Kshetrapala, aka: Kṣetrapāla, Kshetra-pala; 6 Definition(s)
Kshetrapala means something in Hinduism, Sanskrit, the history of ancient India, Marathi. If you want to know the exact meaning, history, etymology or English translation of this term then check out the descriptions on this page. Add your comment or reference to a book if you want to contribute to this summary article.
The Sanskrit term Kṣetrapāla can be transliterated into English as Ksetrapala or Kshetrapala, using the IAST transliteration scheme (?).
Purana and Itihasa (epic history)
Kṣetrapāla (क्षेत्रपाल).—Kṣetrapāla is consecrated on the South East corner of the temple, for protecting the villages and cities. This is a large image with three eyes. There are figures which are Sāttvika, Rājasa and Tāmasa (having the attributes goodness, ostentatiousness and sloth). In some places figures having two or four or eight hands are seen. It is presumed that this deity is a portion of Śiva. It is stated in Agni Purāṇa, Chapter 51 that Kṣetrapālas should be figures having trident in the hand.Source: archive.org: Puranic EncyclopaediaSource: Cologne Digital Sanskrit Dictionaries: The Purana Index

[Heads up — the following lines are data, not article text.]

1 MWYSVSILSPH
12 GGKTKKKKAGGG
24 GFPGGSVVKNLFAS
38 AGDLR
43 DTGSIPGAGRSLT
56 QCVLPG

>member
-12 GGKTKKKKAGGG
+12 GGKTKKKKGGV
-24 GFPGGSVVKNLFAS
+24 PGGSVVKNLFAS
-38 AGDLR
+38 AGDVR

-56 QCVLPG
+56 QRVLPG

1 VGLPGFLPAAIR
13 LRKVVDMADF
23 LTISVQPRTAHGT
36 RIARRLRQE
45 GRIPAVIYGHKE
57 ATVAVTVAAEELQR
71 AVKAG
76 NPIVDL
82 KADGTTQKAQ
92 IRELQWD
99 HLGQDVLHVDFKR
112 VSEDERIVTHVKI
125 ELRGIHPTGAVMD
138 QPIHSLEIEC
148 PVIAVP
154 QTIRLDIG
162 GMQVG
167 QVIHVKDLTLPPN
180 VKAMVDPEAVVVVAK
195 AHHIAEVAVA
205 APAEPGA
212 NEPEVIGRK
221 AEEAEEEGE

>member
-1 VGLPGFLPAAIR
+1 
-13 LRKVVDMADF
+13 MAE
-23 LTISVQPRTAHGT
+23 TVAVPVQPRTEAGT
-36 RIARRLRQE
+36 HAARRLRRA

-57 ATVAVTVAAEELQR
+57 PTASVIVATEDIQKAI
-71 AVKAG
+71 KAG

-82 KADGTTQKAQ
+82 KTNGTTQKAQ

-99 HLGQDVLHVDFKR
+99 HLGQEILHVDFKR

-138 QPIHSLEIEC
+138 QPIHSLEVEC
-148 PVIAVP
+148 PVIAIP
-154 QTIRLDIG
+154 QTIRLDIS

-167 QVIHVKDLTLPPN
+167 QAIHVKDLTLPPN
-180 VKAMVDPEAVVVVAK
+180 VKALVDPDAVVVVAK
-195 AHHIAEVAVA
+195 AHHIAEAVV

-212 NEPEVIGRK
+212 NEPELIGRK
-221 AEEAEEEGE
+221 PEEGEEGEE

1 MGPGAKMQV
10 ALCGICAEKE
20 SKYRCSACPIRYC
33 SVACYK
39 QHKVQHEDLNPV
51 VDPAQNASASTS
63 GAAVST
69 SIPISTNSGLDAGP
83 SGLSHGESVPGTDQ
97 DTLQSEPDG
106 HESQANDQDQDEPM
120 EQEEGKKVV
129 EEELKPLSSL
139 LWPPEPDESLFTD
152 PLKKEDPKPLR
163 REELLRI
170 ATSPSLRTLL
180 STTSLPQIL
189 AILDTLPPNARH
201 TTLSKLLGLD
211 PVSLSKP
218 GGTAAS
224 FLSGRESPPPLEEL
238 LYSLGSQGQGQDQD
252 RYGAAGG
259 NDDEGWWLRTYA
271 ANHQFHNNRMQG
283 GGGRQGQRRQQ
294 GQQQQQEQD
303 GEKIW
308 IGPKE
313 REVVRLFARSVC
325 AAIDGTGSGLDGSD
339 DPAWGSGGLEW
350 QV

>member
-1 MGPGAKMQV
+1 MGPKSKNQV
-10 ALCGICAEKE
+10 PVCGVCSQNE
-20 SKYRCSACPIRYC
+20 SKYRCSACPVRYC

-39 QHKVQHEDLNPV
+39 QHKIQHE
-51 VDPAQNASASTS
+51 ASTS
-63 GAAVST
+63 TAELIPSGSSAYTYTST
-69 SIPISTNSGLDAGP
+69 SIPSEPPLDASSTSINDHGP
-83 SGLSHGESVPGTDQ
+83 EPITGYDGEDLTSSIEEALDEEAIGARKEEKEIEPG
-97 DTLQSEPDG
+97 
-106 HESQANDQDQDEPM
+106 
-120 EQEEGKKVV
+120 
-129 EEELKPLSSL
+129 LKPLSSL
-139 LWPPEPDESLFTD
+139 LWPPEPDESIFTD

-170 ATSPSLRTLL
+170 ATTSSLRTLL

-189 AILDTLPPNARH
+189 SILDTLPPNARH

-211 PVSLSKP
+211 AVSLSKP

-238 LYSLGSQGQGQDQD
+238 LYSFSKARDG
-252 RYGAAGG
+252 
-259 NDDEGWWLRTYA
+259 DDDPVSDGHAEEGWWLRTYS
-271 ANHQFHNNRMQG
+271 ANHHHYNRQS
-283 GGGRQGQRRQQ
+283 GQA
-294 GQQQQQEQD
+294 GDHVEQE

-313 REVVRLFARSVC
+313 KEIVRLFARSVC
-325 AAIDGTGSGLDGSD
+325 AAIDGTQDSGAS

The Purana (पुराण, purāṇas) refers to Sanskrit literature preserving ancient India’s vast cultural history, including historical legends, religious ceremonies, various arts and sciences. The eighteen mahapuranas total over 400,000 shlokas (metrical couplets) and date to at least several centuries BCE.
Arthashastra (politics and welfare)
Kṣetrapāla (क्षेत्रपाल) refers to a “superintendents of cultivated lands” and represents an official title used in the political management of townships in ancient India. Officers, ministers, and sovereigns bearing such titles [eg., Kṣetrapāla] were often present in ancient inscriptions when, for example, the king wanted to address his subjects or make an important announcement.Source: Wisdom Library: Arthaśāstra